Two hundred years ago on March 8, 1817, the New York Stock & Exchange Board was officially launched by a group of financial brokers, who rented rooms at 40 Wall Street.
It was renamed the New York Stock Exchange (NYSE) in 1863.
The idea for stock market was informally created in 1792, when 24 brokers and merchants signed The Buttonwood Agreement to trade securities in return for commission.
It was named for the group’s meeting place under a Buttonwood tree.
An image of the original New York Stock Exchange which conducted business under a Buttonwood tree in New York. (courtesy of the Gottscho-Schleisner Collection at the Library of Congress)
Throughout the early 1800's, the NYSE expanded beyond government bonds and bank stocks. New York City soon surpassed Philadelphia as the financial center of the United States.
This 2014 file photo shows the Wall Street entrance of the New York Stock Exchange.
Today, the NYSE is by far the world's largest stock exchange, with its listed companies valued at $19.3 trillion as of June 2016.
The average daily trading value was an estimated $169 billion in 2013. More than a billion shares are bought and sold daily by traders who work the floor of the exchange.
“The NYSE is the best example of a free, but managed, marketplace,” said VOA’s Bob Leverone, who has covered stock market for 30 years.
“The trading in individual equities is managed by designated market makers, at clear locations on the NYSE floor," added Leverone. "Those market makers have a responsibility to manage the order flow between buyers and sellers.”
From the days of handwritten, paper trading tickets that covered the floor at the NYSE, to the high speed electronic transactions of today, that market maker process has been a foundation for trading on public capital markets in the United States.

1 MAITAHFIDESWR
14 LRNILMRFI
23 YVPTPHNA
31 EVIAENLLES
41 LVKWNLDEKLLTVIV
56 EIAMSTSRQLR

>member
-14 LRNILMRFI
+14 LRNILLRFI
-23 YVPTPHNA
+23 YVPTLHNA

Every Monday through Friday at 9:30 a.m. sharp, a bell rings to open the market. The closing bell rings at 4 p.m.
Buyers and sellers — or traders — bid on shares of stocks on the floor of NYSE.
Stocks are a small piece of ownership of a public corporation, and their prices usually reflect investors' opinions of what the company's earnings will be.
Traders who think the company will do well in the future bid the price up, while those who believe it will do poorly bid the price down.
Traders work on the floor of the New York Stock Exchange shortly after the opening bell in New York, Jan. 13, 2017.
Sellers try to get as much as possible for each share, trying to receive more than what they paid for it.
Buyers try to get the lowest price so that they can sell it later for a profit.
Ups and downs
1878: The first telephone is installed on the floor of the exchange, two years after. Alexander Graham Bell’s successful tests of the new technology.
1903: The NYSE moves to a new building at the corner of Broad Street and Wall Street, where it is still housed today.
1914: As World War I escalated, the NYSE closed for more than four months to stop plunging stock prices. It was the longest the NYSE has been closed.
1929: Stocks fall dramatically on Oct. 24, which became known as "Black Thursday" and is considered the start of the Great Depression.
1943: In the midst of World War II, women work on the floor of the NYSE for the first time.
1954: Dow Jones industrial average passes its 1929 peak for the first time.
1987: Dow Jones industrial average falls 22.61%, the largest one-day percentage drop.
2001: NYSE closes for four days after the Sept. 11 terrorist attacks on the World Trade Center. When it reopens, the Dow falls 684.81 points, steepest one-day point decline.
2017:The Dow Jones Industrial Average surpasses 21,000 for the first time ever.
The NYSE lists several stock market indices: the Dow Jones Industrial Average, the S&P 500, the NYSE Composite, NYSE US 100 Index, the NASDAQ Composite and others.